Archive for October, 2007

Cure for a Broken Heart?

October 2, 2007

Last night I watched a television commercial: two girls are comforting a third, their arms about her, expressions concerned as she sniffs and weeps into her hankerchief. She has, it transpires, been dumped by her boyfriend – James, I think.

Between sobs Broken Heart’s friends faces suddenly brighten with the light bulb moment of a brilliant idea and they proffer a box of muesli. Hey presto, Broken Heart wolfs down a bowl of ”deluxe ingredients” and minces out in red cocktail dress and high heels snarling, ”James? Who’s James?”

It’s not the speed at which she manages to shrug off the love rat, it’s the bloody cereal that gets me. I’ve had my fair share of Broken Heart moments, tears spilling down (much younger) cheeks as girlfriends in London offered kind (actually quite man-damning) words and solace. Which never, ever came in form of oats, nuts and blueberries. Wine, whiskey, chocolate and fags, yes, never a bowl of sodding muesli. That wouldn’t have done the trick at all.

Retail Therapy Outpost Style

October 1, 2007

We went camping at the weekend. That’s what you do when you live in a suburban Outpost (an anomaly, I know); you escape to the great outdoors to remind yourself that you do actually live in the middle of nowhere in Africa.

We camped at the big dam – our water supply.

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 We share it – naturally – not just with other offical water rate paying residents of Outpost, but with the fishermen and the herdsmen. I wonder, often, what UK’s Health and Safety would make of that: hundreds of skinny cattle traipsing through the heat and the bush to the dam to drink, leaving evidence of their visits at the water’s edge.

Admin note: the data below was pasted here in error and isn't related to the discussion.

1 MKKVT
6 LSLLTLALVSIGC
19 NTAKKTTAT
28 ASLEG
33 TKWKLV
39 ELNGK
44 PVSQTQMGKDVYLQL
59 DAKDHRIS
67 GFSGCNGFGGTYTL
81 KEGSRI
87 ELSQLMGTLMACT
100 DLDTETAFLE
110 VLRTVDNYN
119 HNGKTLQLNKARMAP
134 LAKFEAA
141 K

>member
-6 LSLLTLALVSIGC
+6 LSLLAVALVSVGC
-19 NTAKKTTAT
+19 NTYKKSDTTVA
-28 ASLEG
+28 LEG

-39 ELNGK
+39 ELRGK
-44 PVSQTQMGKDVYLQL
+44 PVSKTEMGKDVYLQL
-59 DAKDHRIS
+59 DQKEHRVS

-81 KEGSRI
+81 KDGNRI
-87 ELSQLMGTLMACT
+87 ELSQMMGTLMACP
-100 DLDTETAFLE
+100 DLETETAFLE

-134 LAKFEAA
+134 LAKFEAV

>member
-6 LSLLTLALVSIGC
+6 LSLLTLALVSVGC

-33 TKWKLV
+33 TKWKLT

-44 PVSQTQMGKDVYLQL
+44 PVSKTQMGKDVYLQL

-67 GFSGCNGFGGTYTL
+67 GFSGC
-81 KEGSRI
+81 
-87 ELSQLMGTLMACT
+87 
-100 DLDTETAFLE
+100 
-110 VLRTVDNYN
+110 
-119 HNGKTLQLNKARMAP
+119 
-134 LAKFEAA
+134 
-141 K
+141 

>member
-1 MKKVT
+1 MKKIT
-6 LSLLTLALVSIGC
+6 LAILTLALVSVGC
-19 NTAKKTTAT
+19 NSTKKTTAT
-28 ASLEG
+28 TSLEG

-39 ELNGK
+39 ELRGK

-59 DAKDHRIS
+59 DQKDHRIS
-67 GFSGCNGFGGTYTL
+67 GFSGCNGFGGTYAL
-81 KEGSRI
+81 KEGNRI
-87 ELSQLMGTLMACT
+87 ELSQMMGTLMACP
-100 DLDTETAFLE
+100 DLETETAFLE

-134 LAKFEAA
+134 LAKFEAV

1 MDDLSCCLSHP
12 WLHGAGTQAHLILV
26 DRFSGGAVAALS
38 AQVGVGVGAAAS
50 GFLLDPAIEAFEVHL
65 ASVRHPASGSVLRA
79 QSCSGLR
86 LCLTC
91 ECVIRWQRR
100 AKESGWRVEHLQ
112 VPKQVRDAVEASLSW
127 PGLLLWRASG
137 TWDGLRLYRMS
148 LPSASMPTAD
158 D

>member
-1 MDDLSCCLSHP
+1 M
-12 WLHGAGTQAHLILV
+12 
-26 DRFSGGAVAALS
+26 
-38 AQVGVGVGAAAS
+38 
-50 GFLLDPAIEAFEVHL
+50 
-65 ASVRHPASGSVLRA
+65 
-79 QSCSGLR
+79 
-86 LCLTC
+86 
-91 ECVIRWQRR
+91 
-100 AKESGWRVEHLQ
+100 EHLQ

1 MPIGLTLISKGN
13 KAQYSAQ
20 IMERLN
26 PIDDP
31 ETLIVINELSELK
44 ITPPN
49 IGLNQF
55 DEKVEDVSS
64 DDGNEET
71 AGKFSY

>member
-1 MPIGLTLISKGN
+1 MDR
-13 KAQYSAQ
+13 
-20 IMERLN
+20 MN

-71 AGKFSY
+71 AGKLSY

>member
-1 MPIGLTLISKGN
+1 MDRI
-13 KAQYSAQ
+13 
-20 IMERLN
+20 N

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We pitched the tent, built a fire, made tea, walked the dogs.  Hat found a tree to climb whilst we admired the sunset.

             hat-in-a-hat-in-a-tree.jpg                sundown.jpg         

And in the morning, before we drove home, we bought a couple of old fishtraps from one of the fishermen.  To add to the retired dugout we’d purhcased on a previous trip. Hat shook her head in disbelief as I battled to squeeze two traps into the car alongside her, dogs and camping paraphenalia. I told her she would thank me for my lessons in shopping one day; I told her retail therapy plays a valuable part in feminine sanity and that geography must never be allowed to thwart it.

Not quite new shoes, I know, but adds a certain something to verandah decor?

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Why Smoking is good for Africa

October 1, 2007

There is a story in the national paper that suggests ”alternative marketable crops” ought to replace tobacco; Tanzania is one of Africa’s biggest tobacco growing regions now. It generates millions of dollars in foreign exchange. It provides an income for thousands; we are engaged with 55,000 farmers, each supporting families and their income contributes hugely to the local economy: during the tobacco sales the population of the Outpost swells threefold because everybody’s got money to spend. And the Outpost represents only a tiny percentage of the growing region.